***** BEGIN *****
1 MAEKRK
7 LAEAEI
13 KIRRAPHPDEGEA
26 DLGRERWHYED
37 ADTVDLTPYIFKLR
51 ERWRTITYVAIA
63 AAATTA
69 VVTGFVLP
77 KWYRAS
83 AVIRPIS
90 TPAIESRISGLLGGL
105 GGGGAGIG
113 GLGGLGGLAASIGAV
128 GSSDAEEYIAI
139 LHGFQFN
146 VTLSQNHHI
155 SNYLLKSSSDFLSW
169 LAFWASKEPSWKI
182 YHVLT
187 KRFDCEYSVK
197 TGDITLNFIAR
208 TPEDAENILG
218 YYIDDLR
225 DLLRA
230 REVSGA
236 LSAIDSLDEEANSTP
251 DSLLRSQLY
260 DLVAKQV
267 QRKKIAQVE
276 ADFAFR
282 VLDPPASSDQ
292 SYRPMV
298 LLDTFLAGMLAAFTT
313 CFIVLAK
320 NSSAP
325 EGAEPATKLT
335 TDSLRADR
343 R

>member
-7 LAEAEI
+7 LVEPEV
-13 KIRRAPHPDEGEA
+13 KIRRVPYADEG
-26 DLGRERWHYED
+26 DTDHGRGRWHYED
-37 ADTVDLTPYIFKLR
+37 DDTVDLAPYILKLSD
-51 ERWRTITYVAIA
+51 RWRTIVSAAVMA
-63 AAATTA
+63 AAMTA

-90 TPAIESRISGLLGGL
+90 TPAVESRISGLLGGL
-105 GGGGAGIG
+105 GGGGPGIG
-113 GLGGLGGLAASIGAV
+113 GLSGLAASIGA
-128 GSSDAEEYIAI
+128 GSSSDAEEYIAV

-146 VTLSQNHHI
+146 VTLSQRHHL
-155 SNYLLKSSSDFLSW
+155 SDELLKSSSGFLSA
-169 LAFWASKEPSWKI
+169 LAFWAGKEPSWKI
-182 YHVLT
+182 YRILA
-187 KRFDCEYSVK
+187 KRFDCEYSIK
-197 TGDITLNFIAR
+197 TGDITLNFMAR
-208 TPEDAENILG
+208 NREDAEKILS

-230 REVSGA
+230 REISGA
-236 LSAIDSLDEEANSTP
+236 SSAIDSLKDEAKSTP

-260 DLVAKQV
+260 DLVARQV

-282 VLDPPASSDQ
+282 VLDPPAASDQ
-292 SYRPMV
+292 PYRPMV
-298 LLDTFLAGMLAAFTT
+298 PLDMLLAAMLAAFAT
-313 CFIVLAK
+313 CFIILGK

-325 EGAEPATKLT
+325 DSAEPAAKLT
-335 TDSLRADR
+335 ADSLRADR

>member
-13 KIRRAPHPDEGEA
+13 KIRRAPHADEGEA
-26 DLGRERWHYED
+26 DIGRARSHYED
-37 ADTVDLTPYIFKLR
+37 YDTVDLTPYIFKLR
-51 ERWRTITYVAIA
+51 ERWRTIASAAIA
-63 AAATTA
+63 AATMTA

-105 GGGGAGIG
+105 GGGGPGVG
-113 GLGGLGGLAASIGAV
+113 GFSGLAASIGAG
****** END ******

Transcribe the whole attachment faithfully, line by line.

1 MAEKRK
7 LAEAEI
13 KIRRAPHPDEGEA
26 DLGRERWHYED
37 ADTVDLTPYIFKLR
51 ERWRTITYVAIA
63 AAATTA
69 VVTGFVLP
77 KWYRAS
83 AVIRPIS
90 TPAIESRISGLLGGL
105 GGGGAGIG
113 GLGGLGGLAASIGAV
128 GSSDAEEYIAI
139 LHGFQFN
146 VTLSQNHHI
155 SNYLLKSSSDFLSW
169 LAFWASKEPSWKI
182 YHVLT
187 KRFDCEYSVK
197 TGDITLNFIAR
208 TPEDAENILG
218 YYIDDLR
225 DLLRA
230 REVSGA
236 LSAIDSLDEEANSTP
251 DSLLRSQLY
260 DLVAKQV
267 QRKKIAQVE
276 ADFAFR
282 VLDPPASSDQ
292 SYRPMV
298 LLDTFLAGMLAAFTT
313 CFIVLAK
320 NSSAP
325 EGAEPATKLT
335 TDSLRADR
343 R

>member
-7 LAEAEI
+7 LVEPEV
-13 KIRRAPHPDEGEA
+13 KIRRVPYADEG
-26 DLGRERWHYED
+26 DTDHGRGRWHYED
-37 ADTVDLTPYIFKLR
+37 DDTVDLAPYILKLSD
-51 ERWRTITYVAIA
+51 RWRTIVSAAVMA
-63 AAATTA
+63 AAMTA

-90 TPAIESRISGLLGGL
+90 TPAVESRISGLLGGL
-105 GGGGAGIG
+105 GGGGPGIG
-113 GLGGLGGLAASIGAV
+113 GLSGLAASIGA
-128 GSSDAEEYIAI
+128 GSSSDAEEYIAV

-146 VTLSQNHHI
+146 VTLSQRHHL
-155 SNYLLKSSSDFLSW
+155 SDELLKSSSGFLSA
-169 LAFWASKEPSWKI
+169 LAFWAGKEPSWKI
-182 YHVLT
+182 YRILA
-187 KRFDCEYSVK
+187 KRFDCEYSIK
-197 TGDITLNFIAR
+197 TGDITLNFMAR
-208 TPEDAENILG
+208 NREDAEKILS

-230 REVSGA
+230 REISGA
-236 LSAIDSLDEEANSTP
+236 SSAIDSLKDEAKSTP

-260 DLVAKQV
+260 DLVARQV

-282 VLDPPASSDQ
+282 VLDPPAASDQ
-292 SYRPMV
+292 PYRPMV
-298 LLDTFLAGMLAAFTT
+298 PLDMLLAAMLAAFAT
-313 CFIVLAK
+313 CFIILGK

-325 EGAEPATKLT
+325 DSAEPAAKLT
-335 TDSLRADR
+335 ADSLRADR

>member
-13 KIRRAPHPDEGEA
+13 KIRRAPHADEGEA
-26 DLGRERWHYED
+26 DIGRARSHYED
-37 ADTVDLTPYIFKLR
+37 YDTVDLTPYIFKLR
-51 ERWRTITYVAIA
+51 ERWRTIASAAIA
-63 AAATTA
+63 AATMTA

-105 GGGGAGIG
+105 GGGGPGVG
-113 GLGGLGGLAASIGAV
+113 GFSGLAASIGAG